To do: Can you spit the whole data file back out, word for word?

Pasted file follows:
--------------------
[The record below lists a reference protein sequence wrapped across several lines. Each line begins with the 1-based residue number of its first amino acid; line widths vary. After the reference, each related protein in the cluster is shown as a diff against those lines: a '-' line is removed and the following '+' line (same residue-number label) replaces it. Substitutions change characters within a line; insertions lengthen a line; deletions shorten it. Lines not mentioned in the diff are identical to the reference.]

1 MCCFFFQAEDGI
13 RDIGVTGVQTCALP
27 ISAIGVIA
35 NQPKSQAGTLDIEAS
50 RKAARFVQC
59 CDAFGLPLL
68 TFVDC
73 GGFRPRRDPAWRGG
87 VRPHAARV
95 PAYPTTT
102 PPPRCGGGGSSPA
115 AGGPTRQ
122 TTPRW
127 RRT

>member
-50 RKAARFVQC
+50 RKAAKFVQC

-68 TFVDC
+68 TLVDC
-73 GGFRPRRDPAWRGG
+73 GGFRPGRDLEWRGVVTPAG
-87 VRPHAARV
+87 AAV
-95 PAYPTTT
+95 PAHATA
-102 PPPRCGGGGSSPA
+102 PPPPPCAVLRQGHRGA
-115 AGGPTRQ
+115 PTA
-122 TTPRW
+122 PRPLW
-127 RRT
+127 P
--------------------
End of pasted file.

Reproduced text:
[The record below lists a reference protein sequence wrapped across several lines. Each line begins with the 1-based residue number of its first amino acid; line widths vary. After the reference, each related protein in the cluster is shown as a diff against those lines: a '-' line is removed and the following '+' line (same residue-number label) replaces it. Substitutions change characters within a line; insertions lengthen a line; deletions shorten it. Lines not mentioned in the diff are identical to the reference.]

1 MCCFFFQAEDGI
13 RDIGVTGVQTCALP
27 ISAIGVIA
35 NQPKSQAGTLDIEAS
50 RKAARFVQC
59 CDAFGLPLL
68 TFVDC
73 GGFRPRRDPAWRGG
87 VRPHAARV
95 PAYPTTT
102 PPPRCGGGGSSPA
115 AGGPTRQ
122 TTPRW
127 RRT

>member
-50 RKAARFVQC
+50 RKAAKFVQC

-68 TFVDC
+68 TLVDC
-73 GGFRPRRDPAWRGG
+73 GGFRPGRDLEWRGVVTPAG
-87 VRPHAARV
+87 AAV
-95 PAYPTTT
+95 PAHATA
-102 PPPRCGGGGSSPA
+102 PPPPPCAVLRQGHRGA
-115 AGGPTRQ
+115 PTA
-122 TTPRW
+122 PRPLW
-127 RRT
+127 P